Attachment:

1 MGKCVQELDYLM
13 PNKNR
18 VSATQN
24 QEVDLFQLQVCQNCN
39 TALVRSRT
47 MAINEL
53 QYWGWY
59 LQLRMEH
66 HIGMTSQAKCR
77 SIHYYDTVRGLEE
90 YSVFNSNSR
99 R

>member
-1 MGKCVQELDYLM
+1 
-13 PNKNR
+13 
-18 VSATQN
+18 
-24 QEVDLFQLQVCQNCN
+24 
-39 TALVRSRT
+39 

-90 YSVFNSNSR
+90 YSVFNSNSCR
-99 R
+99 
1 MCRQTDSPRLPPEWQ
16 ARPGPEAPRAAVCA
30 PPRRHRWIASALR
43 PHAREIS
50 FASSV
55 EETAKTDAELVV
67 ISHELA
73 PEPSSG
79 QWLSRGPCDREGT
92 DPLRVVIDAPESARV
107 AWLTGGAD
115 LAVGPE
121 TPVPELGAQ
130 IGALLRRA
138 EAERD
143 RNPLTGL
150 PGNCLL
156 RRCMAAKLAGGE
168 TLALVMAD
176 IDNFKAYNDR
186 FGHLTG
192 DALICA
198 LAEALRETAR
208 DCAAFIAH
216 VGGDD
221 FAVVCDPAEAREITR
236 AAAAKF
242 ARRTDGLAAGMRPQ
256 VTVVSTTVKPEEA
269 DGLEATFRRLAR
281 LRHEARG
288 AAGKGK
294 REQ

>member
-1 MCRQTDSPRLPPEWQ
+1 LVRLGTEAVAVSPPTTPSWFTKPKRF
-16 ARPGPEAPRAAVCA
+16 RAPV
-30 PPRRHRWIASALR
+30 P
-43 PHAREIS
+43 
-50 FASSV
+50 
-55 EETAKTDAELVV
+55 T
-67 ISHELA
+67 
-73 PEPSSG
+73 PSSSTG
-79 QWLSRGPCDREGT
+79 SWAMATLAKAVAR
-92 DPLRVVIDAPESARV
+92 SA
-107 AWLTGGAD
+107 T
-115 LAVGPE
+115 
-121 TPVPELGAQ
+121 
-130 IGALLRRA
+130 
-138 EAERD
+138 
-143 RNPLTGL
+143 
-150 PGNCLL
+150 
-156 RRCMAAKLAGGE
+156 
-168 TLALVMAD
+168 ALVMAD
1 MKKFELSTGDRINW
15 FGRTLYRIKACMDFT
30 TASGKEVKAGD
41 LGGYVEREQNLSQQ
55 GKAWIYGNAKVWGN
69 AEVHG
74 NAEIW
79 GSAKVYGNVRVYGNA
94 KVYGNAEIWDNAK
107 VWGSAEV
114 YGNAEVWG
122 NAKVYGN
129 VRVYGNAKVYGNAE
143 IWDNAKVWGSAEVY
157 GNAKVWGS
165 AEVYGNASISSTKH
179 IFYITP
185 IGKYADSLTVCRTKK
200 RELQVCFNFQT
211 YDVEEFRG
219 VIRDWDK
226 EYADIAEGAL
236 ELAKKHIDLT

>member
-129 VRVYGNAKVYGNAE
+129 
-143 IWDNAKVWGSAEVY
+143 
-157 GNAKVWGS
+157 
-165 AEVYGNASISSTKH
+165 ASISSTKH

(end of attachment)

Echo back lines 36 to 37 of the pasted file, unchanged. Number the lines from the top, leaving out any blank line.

79 QWLSRGPCDREGT
92 DPLRVVIDAPESARV